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Elizabeth O. Ananat, Associate Professor of Sanford School of Public Policy and Faculty Research Scholar of DuPRI's Population Research Center and Affiliate of Center for Child and Family Policy  

Office Location: 201 Science Drive, 230 Rubenstein Hall, Durham, NC 27708
Office Phone: (919) 613-7302
Duke Box: 90312
Email Address: elizabeth.ananat@duke.edu

Areas of Expertise

  • Social Policy
    • Demography
    • Economic Inequality and Poverty
    • Gender
    • Race/Ethnicity

Education:
Ph.D., Massachusetts Institute of Technology, 2006
Master of Public Policy, Ford School of Public Policy, University of Michigan, 2001
B.A., Williams College, 1999

Research Description: The intergenerational transmission of poverty and inequality; the economics of family formation and fertility; the causes and effects of racial segregation; the effects of economic change on youth

Teaching (Fall 2016):

  • Pubpol 904.01, Policy eval with data Synopsis
    Rubenstein 149, Tu 04:40 PM-07:10 PM

Representative Publications   (More Publications)

  1. E.O. Ananat with Anna Gassman-Pines and Christina Gibson-Davis. "Statewide job losses increase adolescent suicide-related behaviors." American Journal of Public Health (2014).
  2. C Gibson-Davis, EO Ananat and A Gassman-Pines. "The Effect of Local Economic Downturns on Teen Births: Evidence from North Carolina." revise and resubmit, Demography (2013). [html]
  3. E.O. Ananat with Shihe Fu and Stephen Ross. "Race-Specific Agglomeration Economies: Social Distance and the Black-White Wage Gap." NBER Working Papers .18993 (2013). [pdf]
  4. E.O. Ananat with Anna Gassman-Pines, Dania Francis, and Christina Gibson-Davis. "Children Left Behind: The Effects of Statewide Job Loss on Student Achievement." NBER Working Papers .17104 (2013). [w17104.pdf]
  5. EO Ananat and DM Hungerman. "The Power of the Pill for the Next Generation: Oral Contraception's Effects on Fertility, Abortion, and Maternal & Child Characteristics.." Rev Econ Stat 94.1 (2012): 37-51. [22389533], [doi]  [abs]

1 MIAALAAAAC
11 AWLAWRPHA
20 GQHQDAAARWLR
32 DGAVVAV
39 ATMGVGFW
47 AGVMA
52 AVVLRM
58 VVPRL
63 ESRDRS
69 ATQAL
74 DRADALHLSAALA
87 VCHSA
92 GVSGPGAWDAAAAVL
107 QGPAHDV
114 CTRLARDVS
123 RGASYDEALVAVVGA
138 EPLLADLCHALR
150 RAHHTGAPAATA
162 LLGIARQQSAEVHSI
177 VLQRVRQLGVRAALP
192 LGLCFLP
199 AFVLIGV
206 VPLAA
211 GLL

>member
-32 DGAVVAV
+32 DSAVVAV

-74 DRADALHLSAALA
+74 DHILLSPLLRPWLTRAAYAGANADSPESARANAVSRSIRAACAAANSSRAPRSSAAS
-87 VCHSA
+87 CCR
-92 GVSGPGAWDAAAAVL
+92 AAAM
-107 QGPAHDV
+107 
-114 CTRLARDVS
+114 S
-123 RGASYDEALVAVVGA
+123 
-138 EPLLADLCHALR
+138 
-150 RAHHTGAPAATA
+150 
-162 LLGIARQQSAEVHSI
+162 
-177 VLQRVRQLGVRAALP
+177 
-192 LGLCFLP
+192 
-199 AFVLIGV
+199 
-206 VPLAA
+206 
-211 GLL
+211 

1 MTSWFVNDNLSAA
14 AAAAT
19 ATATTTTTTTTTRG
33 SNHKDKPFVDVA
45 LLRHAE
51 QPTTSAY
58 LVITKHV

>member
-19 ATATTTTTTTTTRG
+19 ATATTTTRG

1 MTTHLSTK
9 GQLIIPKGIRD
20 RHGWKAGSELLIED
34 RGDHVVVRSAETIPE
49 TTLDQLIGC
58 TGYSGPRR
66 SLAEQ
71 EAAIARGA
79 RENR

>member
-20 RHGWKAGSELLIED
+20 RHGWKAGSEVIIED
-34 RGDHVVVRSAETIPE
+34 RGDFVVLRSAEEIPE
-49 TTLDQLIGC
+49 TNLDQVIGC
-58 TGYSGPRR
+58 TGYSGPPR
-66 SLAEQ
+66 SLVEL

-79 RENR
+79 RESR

6. EO Ananat. "The wrong side(s) of the tracks: The causal effects of racial segregation on urban poverty and inequality." American Economic Journal: Applied Economics 3.2 (2011): 34-66. [pdf], [doi]  [abs]
  7. EO Ananat and E Washington. "Segregation and Black political efficacy." Journal of Public Economics 93.5-6 (2009): 807-822. [pdf], [doi]  [abs]
  8. EO Ananat, J Gruber, PB Levine and D Staiger. "Abortion and selection." Review of Economics and Statistics 91.1 (2009): 124-136. [Selection.%22], [doi]  [abs]
  9. EO Ananat and G Michaels. "The effect of marital breakup on the income distribution of women with children." Journal of Human Resources 43.3 (2008): 611-629. [pdf]  [abs]
  10. EO Ananat, J Gruber and P Levine. "Abortion legalization and life-cycle fertility." Journal of Human Resources 42.2 (2007): 375-397.  [abs]

Curriculum Vitae

Highlight:
Elizabeth Oltmans Ananat is Associate Professor of Public Policy Studies and Economics at Duke University. She received a B.A. in political economy and mathematics at Williams College in 1999, a master's degree in public policy from the Ford School at the University of Michigan in 2001, and a Ph.D. in economics from the Massachusetts Institute of Technology in 2006. In 2010 she served as Senior Economist for Labor, Education, and Welfare at the White House Council of Economic Advisers. Her research focuses on the intergenerational dynamics of poverty and inequality. (On leave, 2015-2016)

Bio/Profile
Elizabeth Oltmans Ananat is Assistant Professor of Public Policy Studies and Economics at Duke University. She received a B.A. in political economy and mathematics at Williams College in 1999, a master's degree in public policy from the Ford School at the University of Michigan in 2001, and a Ph.D. in economics from the Massachusetts Institute of Technology in 2006. In 2010 she served as Senior Economist for Labor, Education, and Welfare at the White House Council of Economic Advisers. Her research focuses on the intergenerational dynamics of poverty and inequality.

Current Ph.D. Students   (Former Students)

Elizabeth O. Ananat